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Re: Croeso i'r Gymraeg!

Postby Llawygath » 2012-10-16, 22:37

linguoboy wrote:ac ati = etc.
Fine.
linguoboy wrote:
Llawygath wrote:
linguoboy wrote:Dylai bod enw Cymreig 'da hi hefyd,
Pam? Ydy tri [tair?] enw dim yn ddigon?

Mae mwy na tri 'da hi. Enw Coreaidd sy 'da hi hefyd ac enw Tsieineaidd, enw Pwylaidd, a cwpl mwy.
Ydy wyth enw 'da hi? Pam?! Ac wyt ti'n ei galw hi "y Gath"?
linguoboy wrote:
Llawygath wrote:
linguoboy wrote:timod?
"No matches."

"y'know?"
Diolch.
linguoboy wrote:
Llawygath wrote:
linguoboy wrote:
Llawygath wrote:Wait a minute. Are you saying that you call her "the Cat" most often because she doesn't have a Welsh name (?) or because she doesn't have a name at all?

Does dim ond un gath 'da ni, felly does dim angen go iawn enw iddi..
How does this answer the question? "We only have one cat, so there's not much need for her to have a name"? (Yes, yes, that's a terrible translation, I'm sure.)

Fydd gathod ddim yn ateb i'w enw beth bynnag.
Sorry, my mental parser failed after about the first six words. (Maybe it's "cats don't answer to any names anyway"?) I also can't remember what i'w is a contraction of, and I can't see why it's gathod and not cathod.

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Re: Croeso i'r Gymraeg!

Postby linguoboy » 2012-10-17, 19:41

Llawygath wrote:
linguoboy wrote:Fydd cathod ddim yn ateb i'w enw beth bynnag.
Sorry, my mental parser failed after about the first six words. (Maybe it's "cats don't answer to any names anyway"?) I also can't remember what i'w is a contraction of, and I can't see why it's gathod and not cathod.

Sorri, o'n i wedi bwriadu ysgrifennu "cathod".

Cywasgiad "i" ac "ei" neu "eu" yw "i'w".
"Richmond is a real scholar; Owen just learns languages because he can't bear not to know what other people are saying."--Margaret Lattimore on her two sons

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Re: Croeso i'r Gymraeg!

Postby Llawygath » 2012-10-17, 21:16

linguoboy wrote:
Llawygath wrote:
linguoboy wrote:Fydd cathod ddim yn ateb i'w enw beth bynnag.
Sorry, my mental parser failed after about the first six words. (Maybe it's "cats don't answer to any names anyway"?) I also can't remember what i'w is a contraction of, and I can't see why it's gathod and not cathod.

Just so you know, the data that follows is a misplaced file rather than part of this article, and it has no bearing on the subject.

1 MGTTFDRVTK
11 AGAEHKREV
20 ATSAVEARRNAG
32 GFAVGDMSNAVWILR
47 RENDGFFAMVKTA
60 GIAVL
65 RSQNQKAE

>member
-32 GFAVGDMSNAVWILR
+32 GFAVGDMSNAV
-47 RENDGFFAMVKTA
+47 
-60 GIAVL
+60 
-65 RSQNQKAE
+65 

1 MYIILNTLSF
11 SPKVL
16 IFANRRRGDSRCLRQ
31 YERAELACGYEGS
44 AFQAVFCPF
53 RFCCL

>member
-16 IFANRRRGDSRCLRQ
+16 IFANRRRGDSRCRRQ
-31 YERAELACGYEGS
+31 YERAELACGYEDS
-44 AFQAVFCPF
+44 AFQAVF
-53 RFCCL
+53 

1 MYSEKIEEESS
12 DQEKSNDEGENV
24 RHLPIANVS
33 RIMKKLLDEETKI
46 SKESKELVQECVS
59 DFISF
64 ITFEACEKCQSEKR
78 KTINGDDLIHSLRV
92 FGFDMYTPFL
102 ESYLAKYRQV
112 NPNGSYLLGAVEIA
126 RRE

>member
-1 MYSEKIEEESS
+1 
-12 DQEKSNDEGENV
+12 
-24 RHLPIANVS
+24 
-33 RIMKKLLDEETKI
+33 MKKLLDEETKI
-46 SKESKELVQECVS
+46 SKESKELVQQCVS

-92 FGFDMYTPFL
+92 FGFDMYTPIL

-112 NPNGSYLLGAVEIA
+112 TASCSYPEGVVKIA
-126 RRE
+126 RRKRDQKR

Sorri, o'n i wedi bwriadu ysgrifennu "cathod".
Dw i'n gweld. Beth yw "o'n"?
linguoboy wrote:Cywasgiad "i" ac "ei" neu "eu" yw "i'w".
Diolch.

Now let's see if I can understand what you said. <will-be cats not answering to their name whatsoever>. It looks like it should mean "Cats won't answer to their names anyway". Is that way off, or did I get it this time? If that's what you said, then (at least, so I hear) it's not entirely true.
As well, what's Pwylaidd? UWTSD couldn't find it.

Yes, and the sentence Yng posted earlier just became totally obvious to me -- it's not <gave to my bags me on the floor and sat>, it's <gave I my bags me on the floor and sat>. I was trying to interpret the thing as having VOS word order. :roll:

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Re: Croeso i'r Gymraeg!

Postby linguoboy » 2012-10-17, 21:43

Llawygath wrote:Dw i'n gweld. Beth yw "o'n"?

Cywasgiad "oeddwn" yw "o'n".

Llawygath wrote:Now let's see if I can understand what you said. <will-be cats not answering to their name whatsoever>. It looks like it should mean "Cats won't answer to their names anyway". Is that way off, or did I get it this time? If that's what you said, then (at least, so I hear) it's not entirely true.

Does erioed wedi bod gen i gath oedd yn ateb i'w henw ei hunan.

Llawygath wrote:As well, what's Pwylaidd? UWTSD couldn't find it.

As you may have surmised by now, -aidd is a common adjectival suffix. Mae rhywbeth yn Bwylaidd os ydy e'n dod o Wlad Pwyl.
"Richmond is a real scholar; Owen just learns languages because he can't bear not to know what other people are saying."--Margaret Lattimore on her two sons